31 May, 2012

On Quality and Product Development

We just received another box of samples and prototypes from several factories. Our agent consolidates these and overnights them to us every so often. Of the four items we've received recently, only one will make into our inventory. Product development is tricky business. If we can get 70% of our new projects to the point where functionality, quality, appearance, and price are up to snuff we're thrilled. The reality is that the figure is closer to 50%. Here are some recent examples.

An aluminum bell we wanted to import just didn't look good enough. Tone and durability were fine, but not appearance, so we'll drop that idea.

A leather saddle bag we have high hopes for needs more work, The opening is too low so items could fall out if not opened carefully. And the shape is not quite right as it rubs on our thighs. Re-design time, too bad since the quality is pretty darn nice.

A new VO chain guard with a cross-check pattern on it won't be produced because there is no way to get the pattern exactly right at reasonable cost. We'll give up on that one.

Another chain guard, however, looks fantastic and will be available in a few months.

We find that we're getting more concerned with quality every year and becoming ever more picky. And we continue to make little improvements with almost every production run.  I'm really proud of the quality of our fenders, for example. I feel that they are as good or better than any made. And the quality, strength, and durability of our racks stacks up against racks that cost twice as much. The same can be said of our brakes, seat post, and stems.

But it takes time and a lot of little, often unseen, improvements to get products to the point that they really are the best. Here's an example: Casey was testing VO Moderniste water bottle cages, actually pulling them apart to see where they would fail. He figured out that if we made a small change in the location of the butt-joint in the tubing, the cages would be a lot stronger. At the same time we're increasing the wall thickness of the tubing used by 0.2mm. We're actually having custom tubing drawn just for our cages. I'll bet not one of our customers would have noticed those two minor changes.  But the cages will be much more durable.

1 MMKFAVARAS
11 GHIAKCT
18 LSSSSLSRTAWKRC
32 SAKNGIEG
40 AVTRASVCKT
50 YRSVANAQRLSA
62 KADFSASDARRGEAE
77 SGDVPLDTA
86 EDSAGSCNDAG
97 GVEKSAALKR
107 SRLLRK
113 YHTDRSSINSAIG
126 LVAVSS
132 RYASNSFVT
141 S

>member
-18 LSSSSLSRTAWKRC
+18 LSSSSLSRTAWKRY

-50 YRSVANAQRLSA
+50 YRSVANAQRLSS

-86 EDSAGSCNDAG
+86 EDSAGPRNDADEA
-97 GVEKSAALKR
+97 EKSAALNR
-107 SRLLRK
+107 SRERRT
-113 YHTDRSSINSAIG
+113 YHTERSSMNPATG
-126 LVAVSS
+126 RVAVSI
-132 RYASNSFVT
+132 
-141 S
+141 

Anonymous said...

I commend you on the product improvement initiatives, even if it means delays getting things to market. You don't want your customers doing the testing for you. I definitely would have noticed the change to the bottle cages - i bent a couple of them to unusable status by getting my pant legs caught on them.

Anonymous said...

thanks for the update! i have been thinking about getting a chain guard, but will wait until the new design is in. though i kind of like the plain & simple look of the current one.

also glad to hear about the water bottle cages -- in fact, i just had one of my VO cages break on me over the weekend, on a particularly bumpy patch of gravel. the cage broke just below where it is welded to the mounting plate.

thanks again for designing and carrying the VO line of products. both of my bikes are heavily VO equipped, and i've definitely appreciated the aesthetics, functionality, and affordability of your products over the years.

dwainedibbly said...

Keep bringing the unique products to market! It sets VO apart. I'm really thrilled about the chain guard, by the way.

Anonymous said...

You all do make great products, and very unusual, but still practical ones. Is there any info on what the new chain guard(s) will be like? What about working with front/rear derailers? I like the porteur chaincase style, covering the chain fully near the cranks, but would love something like that for a derailer system.

James said...

It's cool to see new products come out that we all want to buy.

It's been a while since you asked for product ideas but a couple of the items I'd like to see are "classy" or vintage solutions to trying to use nice older vintage frames for modern use.

Lack of nice-looking options for frames without braze-ons is amazing. Plastic zip-ties and zip-tie like solutions don't cut it. they are ugly.

A nice metal strap that would simply hold a bottle cage instead of the horrible plastic solutions that are avialable would be awesome. Something that looks like the nice chrome-plated metal cable-routing clamps that Problem Solvers sells but with a bend that would go over the water bottle tabs and hold them in place. Sort of a classy hose-clamp that looks bike specific and sized for common frame tube sizes.

Also a pump boss for old-time larger frame pumps. The old FSA umbrella clamps can still be found on PayBay & still look nice but something that had a modern pointed tip to fit into the hole on the end of the pump would be awesome. Again, sized for the common tube sizes.

Captain Blight said...

In keeping with this idea, here's something that might sell: repros of the MAFAC integrated brake post washer/wheel guide. Not only would they fit on MAFAC, they would fit on *any* cantilever brake. I'm sure you could sell like ten thousand of them in a couple years.

How about a version of the Pass Hunter for rear mounting as a saddlebag support. Sorry, but I just don't trust the Bagman and its ilk, nor do I like its look.

And I've got to agitate for the re-introduction of the SunTour Command Shift levers, which could easily be engineered to work with Shimano. These things are the missing link to make half-step gearing sensible and accessible.